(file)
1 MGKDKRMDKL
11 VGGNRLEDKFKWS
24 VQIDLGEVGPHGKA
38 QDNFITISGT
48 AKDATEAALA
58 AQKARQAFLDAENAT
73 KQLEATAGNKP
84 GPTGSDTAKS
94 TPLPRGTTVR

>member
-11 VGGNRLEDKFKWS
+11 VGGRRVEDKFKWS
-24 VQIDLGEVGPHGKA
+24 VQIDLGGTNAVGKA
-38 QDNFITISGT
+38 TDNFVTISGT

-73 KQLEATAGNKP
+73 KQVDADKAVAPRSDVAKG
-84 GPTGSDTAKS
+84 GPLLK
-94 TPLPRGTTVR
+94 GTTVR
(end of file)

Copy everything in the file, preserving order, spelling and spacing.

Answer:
1 MGKDKRMDKL
11 VGGNRLEDKFKWS
24 VQIDLGEVGPHGKA
38 QDNFITISGT
48 AKDATEAALA
58 AQKARQAFLDAENAT
73 KQLEATAGNKP
84 GPTGSDTAKS
94 TPLPRGTTVR

>member
-11 VGGNRLEDKFKWS
+11 VGGRRVEDKFKWS
-24 VQIDLGEVGPHGKA
+24 VQIDLGGTNAVGKA
-38 QDNFITISGT
+38 TDNFVTISGT

-73 KQLEATAGNKP
+73 KQVDADKAVAPRSDVAKG
-84 GPTGSDTAKS
+84 GPLLK
-94 TPLPRGTTVR
+94 GTTVR